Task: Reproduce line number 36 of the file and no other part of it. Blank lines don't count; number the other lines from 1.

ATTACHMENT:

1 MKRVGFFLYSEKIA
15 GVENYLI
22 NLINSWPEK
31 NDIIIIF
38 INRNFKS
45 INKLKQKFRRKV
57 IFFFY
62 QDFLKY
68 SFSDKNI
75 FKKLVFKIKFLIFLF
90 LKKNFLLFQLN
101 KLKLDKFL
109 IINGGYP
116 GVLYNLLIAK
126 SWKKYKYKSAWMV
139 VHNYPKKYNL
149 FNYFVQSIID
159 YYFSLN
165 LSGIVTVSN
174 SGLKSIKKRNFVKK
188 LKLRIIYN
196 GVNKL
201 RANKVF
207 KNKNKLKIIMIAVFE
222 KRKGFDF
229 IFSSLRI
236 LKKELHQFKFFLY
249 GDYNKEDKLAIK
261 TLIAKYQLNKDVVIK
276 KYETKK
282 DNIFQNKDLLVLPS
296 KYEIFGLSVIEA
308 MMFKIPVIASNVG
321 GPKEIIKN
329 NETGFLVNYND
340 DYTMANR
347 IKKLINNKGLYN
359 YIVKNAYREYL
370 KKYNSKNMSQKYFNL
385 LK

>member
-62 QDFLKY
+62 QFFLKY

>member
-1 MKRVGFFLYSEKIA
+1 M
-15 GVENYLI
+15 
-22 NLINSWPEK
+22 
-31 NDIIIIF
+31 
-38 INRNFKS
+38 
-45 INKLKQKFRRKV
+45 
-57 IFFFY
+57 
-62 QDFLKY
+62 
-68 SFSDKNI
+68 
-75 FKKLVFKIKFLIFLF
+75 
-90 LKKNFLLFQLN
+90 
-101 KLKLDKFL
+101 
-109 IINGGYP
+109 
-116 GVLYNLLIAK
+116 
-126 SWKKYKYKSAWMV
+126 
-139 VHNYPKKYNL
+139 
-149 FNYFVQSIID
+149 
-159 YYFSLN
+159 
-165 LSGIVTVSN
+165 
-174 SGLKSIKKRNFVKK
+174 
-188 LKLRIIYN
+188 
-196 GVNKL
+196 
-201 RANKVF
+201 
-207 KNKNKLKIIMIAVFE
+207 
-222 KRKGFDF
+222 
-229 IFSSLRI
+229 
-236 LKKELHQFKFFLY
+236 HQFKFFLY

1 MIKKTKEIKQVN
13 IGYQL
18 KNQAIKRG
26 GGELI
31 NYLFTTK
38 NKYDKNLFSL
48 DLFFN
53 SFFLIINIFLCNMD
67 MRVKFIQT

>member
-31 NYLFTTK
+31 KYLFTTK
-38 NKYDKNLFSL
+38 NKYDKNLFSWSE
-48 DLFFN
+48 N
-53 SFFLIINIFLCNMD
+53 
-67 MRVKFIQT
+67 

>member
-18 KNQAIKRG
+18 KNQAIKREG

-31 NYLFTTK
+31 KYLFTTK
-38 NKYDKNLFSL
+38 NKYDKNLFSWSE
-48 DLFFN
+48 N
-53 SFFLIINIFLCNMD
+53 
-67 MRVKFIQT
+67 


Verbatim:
340 DYTMANR